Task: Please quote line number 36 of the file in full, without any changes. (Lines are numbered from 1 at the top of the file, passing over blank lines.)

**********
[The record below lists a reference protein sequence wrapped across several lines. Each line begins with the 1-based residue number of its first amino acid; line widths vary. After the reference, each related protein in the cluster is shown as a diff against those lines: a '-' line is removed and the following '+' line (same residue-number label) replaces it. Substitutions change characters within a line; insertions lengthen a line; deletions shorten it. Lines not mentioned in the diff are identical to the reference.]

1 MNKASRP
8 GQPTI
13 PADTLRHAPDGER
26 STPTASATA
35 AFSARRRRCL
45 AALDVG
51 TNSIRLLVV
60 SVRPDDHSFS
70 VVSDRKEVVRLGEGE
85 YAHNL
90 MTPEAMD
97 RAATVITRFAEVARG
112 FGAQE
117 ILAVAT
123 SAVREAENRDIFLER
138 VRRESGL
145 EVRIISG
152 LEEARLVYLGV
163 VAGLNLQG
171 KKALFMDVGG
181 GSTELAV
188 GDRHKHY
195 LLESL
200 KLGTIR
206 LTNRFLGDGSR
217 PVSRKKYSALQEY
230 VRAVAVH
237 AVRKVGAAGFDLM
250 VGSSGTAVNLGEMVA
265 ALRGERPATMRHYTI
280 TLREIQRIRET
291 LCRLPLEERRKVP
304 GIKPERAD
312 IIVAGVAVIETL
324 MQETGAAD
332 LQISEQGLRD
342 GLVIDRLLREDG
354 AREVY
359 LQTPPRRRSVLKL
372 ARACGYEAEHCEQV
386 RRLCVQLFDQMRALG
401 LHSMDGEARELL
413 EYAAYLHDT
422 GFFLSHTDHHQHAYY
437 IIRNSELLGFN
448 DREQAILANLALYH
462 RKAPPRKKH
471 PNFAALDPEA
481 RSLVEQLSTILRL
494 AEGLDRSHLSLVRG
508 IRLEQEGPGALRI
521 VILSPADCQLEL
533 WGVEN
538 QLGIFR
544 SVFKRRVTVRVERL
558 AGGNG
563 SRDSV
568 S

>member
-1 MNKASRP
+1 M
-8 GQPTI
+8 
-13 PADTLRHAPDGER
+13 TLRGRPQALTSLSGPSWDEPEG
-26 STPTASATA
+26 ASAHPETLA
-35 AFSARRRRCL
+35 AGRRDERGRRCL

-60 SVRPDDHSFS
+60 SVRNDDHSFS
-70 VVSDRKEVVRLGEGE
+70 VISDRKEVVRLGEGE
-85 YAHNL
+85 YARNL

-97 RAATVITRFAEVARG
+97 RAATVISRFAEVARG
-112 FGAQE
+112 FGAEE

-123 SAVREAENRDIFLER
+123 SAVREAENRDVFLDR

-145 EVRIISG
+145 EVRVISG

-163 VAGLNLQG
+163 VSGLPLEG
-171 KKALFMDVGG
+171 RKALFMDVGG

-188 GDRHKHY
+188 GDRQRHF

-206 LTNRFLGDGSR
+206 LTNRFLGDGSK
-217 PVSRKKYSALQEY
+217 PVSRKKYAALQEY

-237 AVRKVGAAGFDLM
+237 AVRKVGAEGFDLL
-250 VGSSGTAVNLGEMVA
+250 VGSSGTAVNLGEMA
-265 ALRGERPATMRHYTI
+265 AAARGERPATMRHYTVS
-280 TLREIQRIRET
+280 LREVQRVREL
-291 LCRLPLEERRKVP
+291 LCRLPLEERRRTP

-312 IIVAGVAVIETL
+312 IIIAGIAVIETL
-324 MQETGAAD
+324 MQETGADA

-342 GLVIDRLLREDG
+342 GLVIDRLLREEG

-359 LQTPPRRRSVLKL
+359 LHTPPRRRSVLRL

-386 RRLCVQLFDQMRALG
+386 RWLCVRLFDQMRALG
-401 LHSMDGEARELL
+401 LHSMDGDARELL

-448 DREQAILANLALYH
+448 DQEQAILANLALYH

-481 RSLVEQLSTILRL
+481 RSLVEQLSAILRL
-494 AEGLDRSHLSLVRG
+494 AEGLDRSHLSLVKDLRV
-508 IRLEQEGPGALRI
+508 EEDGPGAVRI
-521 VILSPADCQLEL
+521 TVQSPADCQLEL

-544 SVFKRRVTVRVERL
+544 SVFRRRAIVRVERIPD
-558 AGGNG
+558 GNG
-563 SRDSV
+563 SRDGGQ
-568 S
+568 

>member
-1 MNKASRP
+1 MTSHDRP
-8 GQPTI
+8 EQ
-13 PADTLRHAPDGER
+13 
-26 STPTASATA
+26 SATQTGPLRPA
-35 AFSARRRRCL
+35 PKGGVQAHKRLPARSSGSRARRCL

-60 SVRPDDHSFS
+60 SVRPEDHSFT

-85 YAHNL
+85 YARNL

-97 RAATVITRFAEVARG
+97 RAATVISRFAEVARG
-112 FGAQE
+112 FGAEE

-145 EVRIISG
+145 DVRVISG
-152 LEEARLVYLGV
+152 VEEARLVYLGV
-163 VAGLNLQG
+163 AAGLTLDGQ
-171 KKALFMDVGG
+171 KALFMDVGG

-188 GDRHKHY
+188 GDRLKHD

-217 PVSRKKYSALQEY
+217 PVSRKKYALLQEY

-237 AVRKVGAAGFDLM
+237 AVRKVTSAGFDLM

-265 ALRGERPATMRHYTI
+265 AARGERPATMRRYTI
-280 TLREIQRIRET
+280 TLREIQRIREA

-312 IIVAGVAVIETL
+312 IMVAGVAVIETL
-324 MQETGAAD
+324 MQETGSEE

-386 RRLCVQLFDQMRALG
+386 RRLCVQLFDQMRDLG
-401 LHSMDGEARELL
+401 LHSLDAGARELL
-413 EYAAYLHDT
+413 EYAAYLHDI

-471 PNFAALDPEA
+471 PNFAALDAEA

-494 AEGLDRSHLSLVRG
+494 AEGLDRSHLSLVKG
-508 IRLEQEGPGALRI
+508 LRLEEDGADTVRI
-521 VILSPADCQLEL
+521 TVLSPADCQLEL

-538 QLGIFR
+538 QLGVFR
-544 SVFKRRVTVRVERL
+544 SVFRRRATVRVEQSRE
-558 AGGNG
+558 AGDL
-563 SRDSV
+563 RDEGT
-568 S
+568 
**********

324 MQETGAAD